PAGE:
Monday, March 31, 2014

Nicotine Effects On Heartbeat

Not only does smoking tobacco increase your risk of developing emphysema, lung cancer or chronic bronchitis, the nicotine you get off a cigarette can actually affect your heart. This is largely due to the way in which this substance interacts with your blood vessels, often triggering an increase in your heart rate. However, the presence of nicotine in your bloodstream also can cause other changes in your body that may impact your heart.


When you smoke tobacco, or use any sort of product containing nicotine, you're actually causing your blood vessels to abnormally constrict. This essentially narrows the arterial walls, creating unneeded resistance in blood flow. As the resistance increases, your heart must work that much harder to pump blood throughout your body, raising the rate in which your heart beats to accommodate your system's need of blood, oxygen and other nutrients.


Though this may sound more like a hormonal effect of nicotine on the body, the use of tobacco products can trigger an increase of adrenaline within your bloodstream. More commonly known as epinephrine, this hormone, which is mainly responsible for the bodily reaction of "fight or flight," surges through your body as your brain is stimulated by the nicotine. This causes your heart rate to rise in preparation for the event of either fight or flight, even though the situation calls for neither.


Nicotine, as well as other chemicals found in tobacco, can eventually cause actual damage to walls of your blood vessels, especially after long-term use. This damage can eventually lead to a hardening of the arteries. And much like constriction, any change in the elasticity of your blood vessels can cause irregular resistance in blood flow, resulting in an elevation of both blood pressure and heart rate.


Going hand-in-hand with arterial damage is a rise in cholesterol. In many people, nicotine (as well as other chemicals found in tobacco) can cause a decrease in the level of high-density lipoprotein (HDL) cholesterol in your bloodstream. Often referred to as "good" cholesterol, the lack of this lipoprotein in your body can cause a rise in low-density lipoprotein (LDL) cholesterol. As you see an increase in "bad" cholesterol, any damage along the arterial walls can easily snag these fatty substances, causing plaque to accumulate, which narrows the blood vessel. Once the blood vessel narrows, you'll experience restricted blood flow that causes an elevation in blood pressure and heart rate.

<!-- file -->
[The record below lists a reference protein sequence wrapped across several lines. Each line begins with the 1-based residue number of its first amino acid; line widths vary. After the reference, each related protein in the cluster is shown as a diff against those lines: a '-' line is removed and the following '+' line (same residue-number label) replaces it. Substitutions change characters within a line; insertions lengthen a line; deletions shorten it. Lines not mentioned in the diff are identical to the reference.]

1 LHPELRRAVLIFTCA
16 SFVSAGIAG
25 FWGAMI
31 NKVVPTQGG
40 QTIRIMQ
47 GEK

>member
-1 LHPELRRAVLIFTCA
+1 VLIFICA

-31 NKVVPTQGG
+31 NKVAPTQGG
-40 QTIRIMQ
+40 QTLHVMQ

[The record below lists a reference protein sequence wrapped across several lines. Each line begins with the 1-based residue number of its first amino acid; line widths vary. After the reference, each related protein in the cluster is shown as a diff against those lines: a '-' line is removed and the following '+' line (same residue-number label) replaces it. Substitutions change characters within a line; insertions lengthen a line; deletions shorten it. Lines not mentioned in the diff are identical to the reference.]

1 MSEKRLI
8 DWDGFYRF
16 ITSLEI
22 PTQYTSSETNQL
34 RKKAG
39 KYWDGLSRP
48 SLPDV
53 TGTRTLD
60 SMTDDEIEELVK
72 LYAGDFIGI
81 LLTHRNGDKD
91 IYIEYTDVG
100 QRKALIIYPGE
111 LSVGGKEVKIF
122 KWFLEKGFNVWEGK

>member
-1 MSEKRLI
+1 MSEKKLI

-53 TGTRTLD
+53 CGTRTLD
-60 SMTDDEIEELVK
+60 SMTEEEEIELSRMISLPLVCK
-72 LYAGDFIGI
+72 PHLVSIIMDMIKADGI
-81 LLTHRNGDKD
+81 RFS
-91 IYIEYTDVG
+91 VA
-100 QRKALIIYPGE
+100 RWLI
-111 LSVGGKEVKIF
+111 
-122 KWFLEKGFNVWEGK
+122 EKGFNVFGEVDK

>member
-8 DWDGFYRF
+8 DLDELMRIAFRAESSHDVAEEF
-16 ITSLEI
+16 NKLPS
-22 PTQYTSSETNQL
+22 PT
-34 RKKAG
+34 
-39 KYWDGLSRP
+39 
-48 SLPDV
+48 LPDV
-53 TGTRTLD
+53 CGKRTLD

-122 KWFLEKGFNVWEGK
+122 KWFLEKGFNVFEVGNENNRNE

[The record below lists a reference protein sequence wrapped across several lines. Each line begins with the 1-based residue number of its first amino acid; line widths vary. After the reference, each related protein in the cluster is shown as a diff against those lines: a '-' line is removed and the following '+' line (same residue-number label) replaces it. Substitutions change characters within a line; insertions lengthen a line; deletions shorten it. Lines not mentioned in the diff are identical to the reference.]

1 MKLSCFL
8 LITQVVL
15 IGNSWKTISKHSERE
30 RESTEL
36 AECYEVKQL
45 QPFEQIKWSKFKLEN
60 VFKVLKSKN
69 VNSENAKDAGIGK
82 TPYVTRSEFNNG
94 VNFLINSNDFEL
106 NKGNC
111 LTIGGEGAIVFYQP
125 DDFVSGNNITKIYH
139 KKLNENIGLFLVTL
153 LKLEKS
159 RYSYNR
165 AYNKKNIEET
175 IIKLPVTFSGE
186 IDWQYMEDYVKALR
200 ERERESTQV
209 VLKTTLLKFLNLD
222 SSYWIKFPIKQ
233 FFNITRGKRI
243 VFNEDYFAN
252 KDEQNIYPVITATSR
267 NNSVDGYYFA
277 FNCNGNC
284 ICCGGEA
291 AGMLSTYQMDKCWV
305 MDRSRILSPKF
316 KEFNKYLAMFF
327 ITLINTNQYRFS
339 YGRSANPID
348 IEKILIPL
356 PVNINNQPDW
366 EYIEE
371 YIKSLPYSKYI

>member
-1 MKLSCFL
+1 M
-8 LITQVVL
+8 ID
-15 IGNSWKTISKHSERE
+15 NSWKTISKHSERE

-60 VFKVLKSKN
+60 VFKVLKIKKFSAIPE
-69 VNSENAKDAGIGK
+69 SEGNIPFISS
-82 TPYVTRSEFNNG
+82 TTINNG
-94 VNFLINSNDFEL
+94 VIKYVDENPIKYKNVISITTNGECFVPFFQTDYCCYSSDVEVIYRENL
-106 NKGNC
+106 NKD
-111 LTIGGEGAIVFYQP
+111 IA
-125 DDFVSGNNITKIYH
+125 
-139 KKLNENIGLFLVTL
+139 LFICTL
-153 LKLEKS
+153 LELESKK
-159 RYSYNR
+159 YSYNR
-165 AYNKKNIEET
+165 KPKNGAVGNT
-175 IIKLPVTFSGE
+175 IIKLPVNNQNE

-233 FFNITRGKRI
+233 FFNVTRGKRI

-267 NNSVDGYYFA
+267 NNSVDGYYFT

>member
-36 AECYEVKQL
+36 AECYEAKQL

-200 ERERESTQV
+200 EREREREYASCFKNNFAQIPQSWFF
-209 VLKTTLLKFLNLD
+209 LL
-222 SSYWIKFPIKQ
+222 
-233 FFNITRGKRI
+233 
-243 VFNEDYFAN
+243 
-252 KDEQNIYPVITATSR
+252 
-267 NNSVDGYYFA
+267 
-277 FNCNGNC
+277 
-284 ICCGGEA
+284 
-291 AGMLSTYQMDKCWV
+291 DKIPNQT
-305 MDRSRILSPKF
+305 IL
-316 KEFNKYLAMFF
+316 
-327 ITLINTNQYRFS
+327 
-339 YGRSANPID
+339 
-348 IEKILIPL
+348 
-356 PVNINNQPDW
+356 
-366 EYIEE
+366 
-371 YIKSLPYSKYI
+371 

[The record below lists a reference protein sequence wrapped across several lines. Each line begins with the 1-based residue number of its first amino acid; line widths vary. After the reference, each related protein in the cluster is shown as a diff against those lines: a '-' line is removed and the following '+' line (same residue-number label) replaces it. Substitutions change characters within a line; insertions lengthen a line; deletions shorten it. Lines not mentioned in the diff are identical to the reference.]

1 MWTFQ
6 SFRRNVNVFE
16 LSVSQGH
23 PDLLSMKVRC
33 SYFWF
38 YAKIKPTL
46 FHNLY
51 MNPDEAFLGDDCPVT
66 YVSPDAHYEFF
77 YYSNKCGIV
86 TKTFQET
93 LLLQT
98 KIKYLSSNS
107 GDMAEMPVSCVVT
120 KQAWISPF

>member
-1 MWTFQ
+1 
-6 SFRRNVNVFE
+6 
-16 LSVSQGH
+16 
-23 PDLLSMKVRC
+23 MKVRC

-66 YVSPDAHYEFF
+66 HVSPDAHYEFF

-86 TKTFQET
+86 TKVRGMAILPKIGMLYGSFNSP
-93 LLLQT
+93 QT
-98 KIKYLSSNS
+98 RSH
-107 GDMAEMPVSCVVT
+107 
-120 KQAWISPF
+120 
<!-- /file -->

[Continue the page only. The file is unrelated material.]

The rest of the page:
Regardless of the effect on heart rate, the most important aspect of treatment is the cessation of smoking. You really need to eliminate nicotine from your body to ensure that other methods of treatment are effectual. If this fails to reduce your heart rate, you may need medications or surgical procedures to correct any problems that nicotine (or smoking) has caused to your arterial walls. ACE inhibitors, beta blockers, calcium channel blockers and cholesterol absorption inhibitors are probably some of the more common medications used to reduce high blood pressure or high blood cholesterol, even as a result of nicotine use. Surgeries may include a bypass of the damaged artery or the implantation of a stent to widen the affected blood vessel.

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